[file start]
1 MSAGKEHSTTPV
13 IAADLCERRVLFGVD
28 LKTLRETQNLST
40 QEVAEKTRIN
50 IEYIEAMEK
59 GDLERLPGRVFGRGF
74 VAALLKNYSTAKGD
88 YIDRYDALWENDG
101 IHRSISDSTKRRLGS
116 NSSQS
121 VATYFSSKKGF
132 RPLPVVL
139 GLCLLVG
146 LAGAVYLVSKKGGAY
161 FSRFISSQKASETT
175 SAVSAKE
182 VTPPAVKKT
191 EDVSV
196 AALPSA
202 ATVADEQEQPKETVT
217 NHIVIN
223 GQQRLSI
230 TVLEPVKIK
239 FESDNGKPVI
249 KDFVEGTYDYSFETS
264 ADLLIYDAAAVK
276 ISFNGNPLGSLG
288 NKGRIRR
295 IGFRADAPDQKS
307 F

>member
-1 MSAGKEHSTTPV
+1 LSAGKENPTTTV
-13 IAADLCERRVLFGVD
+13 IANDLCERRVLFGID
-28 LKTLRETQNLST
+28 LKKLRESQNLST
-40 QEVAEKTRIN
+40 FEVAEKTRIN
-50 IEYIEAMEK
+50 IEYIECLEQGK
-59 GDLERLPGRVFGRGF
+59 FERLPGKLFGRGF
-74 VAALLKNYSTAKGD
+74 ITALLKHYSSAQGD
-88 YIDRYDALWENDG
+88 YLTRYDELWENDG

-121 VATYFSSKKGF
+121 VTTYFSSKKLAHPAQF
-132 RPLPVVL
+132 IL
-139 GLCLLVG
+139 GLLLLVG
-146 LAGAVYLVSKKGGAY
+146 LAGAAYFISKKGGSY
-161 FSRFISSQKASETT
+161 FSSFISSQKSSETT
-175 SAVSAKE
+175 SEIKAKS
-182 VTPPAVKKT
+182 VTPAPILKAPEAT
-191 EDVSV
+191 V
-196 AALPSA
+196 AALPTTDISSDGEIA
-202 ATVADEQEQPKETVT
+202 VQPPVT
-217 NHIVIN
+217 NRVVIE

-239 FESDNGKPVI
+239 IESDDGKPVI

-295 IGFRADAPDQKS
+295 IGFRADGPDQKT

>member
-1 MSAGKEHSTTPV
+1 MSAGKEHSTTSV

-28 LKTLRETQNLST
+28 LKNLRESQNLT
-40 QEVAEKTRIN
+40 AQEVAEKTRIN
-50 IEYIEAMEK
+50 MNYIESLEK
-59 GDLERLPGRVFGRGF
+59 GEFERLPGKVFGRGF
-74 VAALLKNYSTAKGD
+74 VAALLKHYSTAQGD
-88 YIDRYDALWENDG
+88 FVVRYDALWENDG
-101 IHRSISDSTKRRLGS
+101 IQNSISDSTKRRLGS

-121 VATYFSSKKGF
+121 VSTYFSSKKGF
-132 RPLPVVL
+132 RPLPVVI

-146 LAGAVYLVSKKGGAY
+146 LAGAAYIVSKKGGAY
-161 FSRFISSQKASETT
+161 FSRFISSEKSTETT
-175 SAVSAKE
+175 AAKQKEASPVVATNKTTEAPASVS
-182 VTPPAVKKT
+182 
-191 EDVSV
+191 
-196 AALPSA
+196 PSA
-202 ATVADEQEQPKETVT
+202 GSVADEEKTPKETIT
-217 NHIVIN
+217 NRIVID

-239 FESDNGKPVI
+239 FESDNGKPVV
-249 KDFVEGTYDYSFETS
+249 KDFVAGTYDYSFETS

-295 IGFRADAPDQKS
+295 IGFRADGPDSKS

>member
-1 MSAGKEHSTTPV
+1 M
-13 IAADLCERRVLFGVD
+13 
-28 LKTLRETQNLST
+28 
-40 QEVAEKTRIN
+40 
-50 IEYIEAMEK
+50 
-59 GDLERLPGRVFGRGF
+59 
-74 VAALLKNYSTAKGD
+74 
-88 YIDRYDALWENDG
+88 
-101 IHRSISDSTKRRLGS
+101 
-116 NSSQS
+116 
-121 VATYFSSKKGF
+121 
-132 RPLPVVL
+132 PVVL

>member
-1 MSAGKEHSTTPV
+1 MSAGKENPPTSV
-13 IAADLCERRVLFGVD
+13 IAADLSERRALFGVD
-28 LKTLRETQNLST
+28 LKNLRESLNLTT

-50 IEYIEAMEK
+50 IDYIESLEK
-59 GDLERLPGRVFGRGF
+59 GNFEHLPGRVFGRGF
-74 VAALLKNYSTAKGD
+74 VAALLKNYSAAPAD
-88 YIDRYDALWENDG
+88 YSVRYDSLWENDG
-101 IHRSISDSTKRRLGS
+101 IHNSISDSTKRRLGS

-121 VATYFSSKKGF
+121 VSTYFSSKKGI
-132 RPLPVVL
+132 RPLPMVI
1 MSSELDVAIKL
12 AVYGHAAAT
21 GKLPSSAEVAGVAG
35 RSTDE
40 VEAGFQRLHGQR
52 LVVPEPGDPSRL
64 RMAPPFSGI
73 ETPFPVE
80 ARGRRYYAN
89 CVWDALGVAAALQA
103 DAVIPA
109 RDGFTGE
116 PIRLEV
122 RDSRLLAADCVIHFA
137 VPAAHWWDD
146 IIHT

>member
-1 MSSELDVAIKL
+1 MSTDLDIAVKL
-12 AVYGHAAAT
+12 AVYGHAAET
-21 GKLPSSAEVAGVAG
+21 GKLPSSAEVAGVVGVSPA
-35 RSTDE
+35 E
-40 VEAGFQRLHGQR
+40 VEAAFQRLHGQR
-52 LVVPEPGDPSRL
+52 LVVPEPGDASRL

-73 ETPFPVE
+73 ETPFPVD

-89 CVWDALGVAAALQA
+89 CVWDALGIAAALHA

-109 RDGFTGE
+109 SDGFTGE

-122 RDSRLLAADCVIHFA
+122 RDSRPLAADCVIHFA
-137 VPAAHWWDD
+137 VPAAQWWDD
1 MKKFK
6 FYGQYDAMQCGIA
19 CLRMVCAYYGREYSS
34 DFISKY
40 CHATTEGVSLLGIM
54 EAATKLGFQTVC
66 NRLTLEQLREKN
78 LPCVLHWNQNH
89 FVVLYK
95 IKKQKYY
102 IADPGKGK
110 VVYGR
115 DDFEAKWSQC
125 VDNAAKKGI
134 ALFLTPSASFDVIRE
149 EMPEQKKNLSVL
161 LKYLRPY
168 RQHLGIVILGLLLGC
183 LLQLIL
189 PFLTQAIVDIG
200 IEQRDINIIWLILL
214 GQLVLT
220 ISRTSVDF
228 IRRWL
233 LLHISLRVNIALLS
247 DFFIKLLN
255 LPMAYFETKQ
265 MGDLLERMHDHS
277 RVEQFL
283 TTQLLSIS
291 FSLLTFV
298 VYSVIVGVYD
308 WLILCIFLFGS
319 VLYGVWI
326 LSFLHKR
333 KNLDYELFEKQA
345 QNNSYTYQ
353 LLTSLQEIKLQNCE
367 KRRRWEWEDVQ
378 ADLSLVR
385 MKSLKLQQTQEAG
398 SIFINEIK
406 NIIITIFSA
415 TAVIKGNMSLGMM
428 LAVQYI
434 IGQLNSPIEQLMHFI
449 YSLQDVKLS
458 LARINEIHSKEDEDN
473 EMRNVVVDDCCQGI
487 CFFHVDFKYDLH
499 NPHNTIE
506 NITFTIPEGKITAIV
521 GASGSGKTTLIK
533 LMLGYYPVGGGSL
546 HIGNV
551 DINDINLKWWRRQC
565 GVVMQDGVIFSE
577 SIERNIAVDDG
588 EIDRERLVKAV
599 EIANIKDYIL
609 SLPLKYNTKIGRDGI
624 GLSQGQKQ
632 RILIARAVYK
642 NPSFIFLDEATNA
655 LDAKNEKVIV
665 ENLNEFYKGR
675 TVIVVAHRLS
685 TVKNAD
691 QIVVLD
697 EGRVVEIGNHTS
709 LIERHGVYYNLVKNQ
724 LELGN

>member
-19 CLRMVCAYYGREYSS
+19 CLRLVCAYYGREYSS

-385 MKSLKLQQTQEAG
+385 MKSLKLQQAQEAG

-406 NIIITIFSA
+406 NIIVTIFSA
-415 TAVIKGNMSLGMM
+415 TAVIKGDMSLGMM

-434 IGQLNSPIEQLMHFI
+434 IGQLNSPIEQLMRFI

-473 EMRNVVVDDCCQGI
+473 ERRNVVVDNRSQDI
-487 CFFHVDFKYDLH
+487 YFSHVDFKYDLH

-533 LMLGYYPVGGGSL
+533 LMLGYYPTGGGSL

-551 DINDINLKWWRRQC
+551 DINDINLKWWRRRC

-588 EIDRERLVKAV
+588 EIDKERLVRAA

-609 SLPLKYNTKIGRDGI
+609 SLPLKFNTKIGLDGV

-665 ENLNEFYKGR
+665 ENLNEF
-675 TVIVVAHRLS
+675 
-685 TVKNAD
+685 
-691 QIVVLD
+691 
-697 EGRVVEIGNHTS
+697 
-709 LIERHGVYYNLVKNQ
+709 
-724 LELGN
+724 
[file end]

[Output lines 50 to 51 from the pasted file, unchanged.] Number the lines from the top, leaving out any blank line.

-132 RPLPVVL
+132 IL